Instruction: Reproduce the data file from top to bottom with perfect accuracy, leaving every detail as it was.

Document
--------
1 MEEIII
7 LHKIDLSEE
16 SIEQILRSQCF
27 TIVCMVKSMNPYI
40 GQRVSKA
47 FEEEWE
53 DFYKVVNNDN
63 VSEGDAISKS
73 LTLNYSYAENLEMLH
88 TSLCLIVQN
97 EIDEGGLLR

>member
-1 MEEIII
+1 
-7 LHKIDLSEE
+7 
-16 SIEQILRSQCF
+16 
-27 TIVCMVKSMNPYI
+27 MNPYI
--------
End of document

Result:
1 MEEIII
7 LHKIDLSEE
16 SIEQILRSQCF
27 TIVCMVKSMNPYI
40 GQRVSKA
47 FEEEWE
53 DFYKVVNNDN
63 VSEGDAISKS
73 LTLNYSYAENLEMLH
88 TSLCLIVQN
97 EIDEGGLLR

>member
-1 MEEIII
+1 
-7 LHKIDLSEE
+7 
-16 SIEQILRSQCF
+16 
-27 TIVCMVKSMNPYI
+27 MNPYI